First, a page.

BP plc’s shareholders are seeking a change to the way the company deals with the remuneration of its directors, following the chief executive’s proposed 20 percent pay increase this year.
“We know already from the proxies received and conversations with our institutional investors that there is real concern over the directors’ pay in this challenging year for our shareholders,” said BP’s Chairman Carl-Henric Svanberg at the company’s 2016 annual general meeting.
“We have always judged executive performance not on the price of oil or bottom line profit but on measures that are clearly within management’s control. And from that perspective the board has concluded that it has been an outstanding year. The pay reflects this and it is consistent with our policy,” he added.
“All investors we have spoken to recognize the significant operational achievements and the major role that Bob [Dudley, BP Group chief executive] and Brian [Gilvary, BP chief financial officer] have played in achieving BP’s transformation. Yet, on remuneration, the shareholder’s reactions are very strong. They are seeking change in the way we should approach this in the future. Ann Dowling, the chair of our remuneration committee, will speak about this when we get to that item. But let me be clear. We hear you. We will sit down with our largest shareholders to make sure we understand their concerns and return to seek your support for a renewed policy,” said Svanberg.
In his AGM statement made Thursday, which was sent to Rigzone, BP’s Chief Executive Bob Dudley said:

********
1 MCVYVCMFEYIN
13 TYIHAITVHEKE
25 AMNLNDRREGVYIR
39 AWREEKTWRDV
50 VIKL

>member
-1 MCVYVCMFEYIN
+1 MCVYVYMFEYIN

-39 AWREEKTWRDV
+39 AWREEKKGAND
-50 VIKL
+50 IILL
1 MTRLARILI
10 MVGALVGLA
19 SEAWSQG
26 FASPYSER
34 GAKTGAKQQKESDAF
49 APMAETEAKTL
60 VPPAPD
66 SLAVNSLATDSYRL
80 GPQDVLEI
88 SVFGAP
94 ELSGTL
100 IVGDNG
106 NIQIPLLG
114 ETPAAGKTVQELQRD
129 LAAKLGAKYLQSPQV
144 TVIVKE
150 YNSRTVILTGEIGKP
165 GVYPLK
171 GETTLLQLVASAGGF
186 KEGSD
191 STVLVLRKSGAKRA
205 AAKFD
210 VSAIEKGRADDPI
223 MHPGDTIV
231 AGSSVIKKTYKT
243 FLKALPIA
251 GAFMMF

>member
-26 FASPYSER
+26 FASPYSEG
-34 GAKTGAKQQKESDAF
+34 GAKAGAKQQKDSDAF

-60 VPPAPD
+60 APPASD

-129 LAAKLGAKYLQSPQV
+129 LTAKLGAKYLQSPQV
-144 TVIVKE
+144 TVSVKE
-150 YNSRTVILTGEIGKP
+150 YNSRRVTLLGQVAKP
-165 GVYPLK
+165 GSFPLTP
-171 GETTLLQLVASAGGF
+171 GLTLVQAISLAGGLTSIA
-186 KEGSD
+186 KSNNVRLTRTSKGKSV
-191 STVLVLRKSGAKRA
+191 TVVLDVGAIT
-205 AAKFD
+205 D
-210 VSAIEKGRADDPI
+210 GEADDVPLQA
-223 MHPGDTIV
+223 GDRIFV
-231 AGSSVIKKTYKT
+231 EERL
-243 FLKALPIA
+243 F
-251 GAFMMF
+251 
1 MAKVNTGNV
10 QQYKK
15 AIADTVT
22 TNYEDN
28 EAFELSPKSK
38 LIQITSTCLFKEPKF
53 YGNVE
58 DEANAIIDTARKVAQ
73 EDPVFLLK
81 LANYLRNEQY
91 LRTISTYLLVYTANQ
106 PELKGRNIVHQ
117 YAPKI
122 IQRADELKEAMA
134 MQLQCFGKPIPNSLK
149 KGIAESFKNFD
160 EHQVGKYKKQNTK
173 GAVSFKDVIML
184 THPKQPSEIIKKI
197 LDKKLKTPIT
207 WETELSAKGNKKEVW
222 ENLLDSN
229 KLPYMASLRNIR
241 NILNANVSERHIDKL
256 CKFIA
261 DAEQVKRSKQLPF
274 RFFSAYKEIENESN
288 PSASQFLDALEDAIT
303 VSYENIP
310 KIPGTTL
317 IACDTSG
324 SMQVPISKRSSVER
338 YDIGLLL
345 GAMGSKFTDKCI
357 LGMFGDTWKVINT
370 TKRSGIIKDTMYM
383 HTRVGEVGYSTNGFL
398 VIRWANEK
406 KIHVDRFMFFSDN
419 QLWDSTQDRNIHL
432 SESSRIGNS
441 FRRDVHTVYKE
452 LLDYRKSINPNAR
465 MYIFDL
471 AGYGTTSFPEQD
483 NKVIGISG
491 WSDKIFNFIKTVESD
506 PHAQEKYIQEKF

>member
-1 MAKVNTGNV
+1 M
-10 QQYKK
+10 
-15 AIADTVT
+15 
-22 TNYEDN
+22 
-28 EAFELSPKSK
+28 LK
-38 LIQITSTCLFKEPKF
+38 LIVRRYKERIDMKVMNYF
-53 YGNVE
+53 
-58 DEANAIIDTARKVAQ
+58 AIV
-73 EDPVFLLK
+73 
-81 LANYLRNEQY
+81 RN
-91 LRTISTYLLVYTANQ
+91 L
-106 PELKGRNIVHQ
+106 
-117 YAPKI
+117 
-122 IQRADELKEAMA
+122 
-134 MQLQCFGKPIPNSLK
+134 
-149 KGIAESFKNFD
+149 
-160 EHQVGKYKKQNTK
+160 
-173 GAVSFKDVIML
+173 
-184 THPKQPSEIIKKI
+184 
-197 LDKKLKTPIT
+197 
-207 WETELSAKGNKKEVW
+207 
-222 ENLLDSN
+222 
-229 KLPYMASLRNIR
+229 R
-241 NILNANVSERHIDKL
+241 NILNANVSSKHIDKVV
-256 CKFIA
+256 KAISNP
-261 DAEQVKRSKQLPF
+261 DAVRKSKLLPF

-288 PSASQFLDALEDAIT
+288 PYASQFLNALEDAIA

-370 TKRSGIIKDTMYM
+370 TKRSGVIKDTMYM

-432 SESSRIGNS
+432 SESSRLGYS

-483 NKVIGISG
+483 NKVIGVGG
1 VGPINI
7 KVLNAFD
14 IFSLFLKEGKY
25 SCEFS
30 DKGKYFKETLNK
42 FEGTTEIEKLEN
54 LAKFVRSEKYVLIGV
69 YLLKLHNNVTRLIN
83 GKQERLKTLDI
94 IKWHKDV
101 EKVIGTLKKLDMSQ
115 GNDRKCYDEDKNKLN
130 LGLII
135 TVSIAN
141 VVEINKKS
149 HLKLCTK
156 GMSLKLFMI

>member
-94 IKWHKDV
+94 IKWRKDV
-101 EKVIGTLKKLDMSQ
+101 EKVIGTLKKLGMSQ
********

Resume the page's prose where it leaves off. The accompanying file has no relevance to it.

“We’re constantly looking to adapt and evolve by building on everything we have learned along the way. Right now, I believe we are generating real momentum in a very challenging environment. We have been through such challenges before - and we will come out stronger. Our current projects and programs are delivering well, increasingly well. We have a great set of new projects coming through and we also have a great set of options for the future. So, while conditions are tough today, we are well placed to go on delivering energy for decades to come – and to deliver value to…our shareholders.”
Chief Executive Bob Dudley is scheduled to receive a $19.6 million compensation package for 2015, following the loss of over 5,000 jobs losses at the oil and gas company.
On Monday this week, British shareholder advisory group ShareSoc recommended that its members vote against the oil major's remuneration report. Last week, Royal London Asset Management branded the proposed increase in Dudley's pay as "unreasonable and insensitive", according to Reuters, and said it would against the report. Reuters also revealed that Institutional Shareholder Services and Glass Lewis have recommended that BP shareholders reject the remuneration packages, which they say are over-generous.
Reuters Contributed to this article
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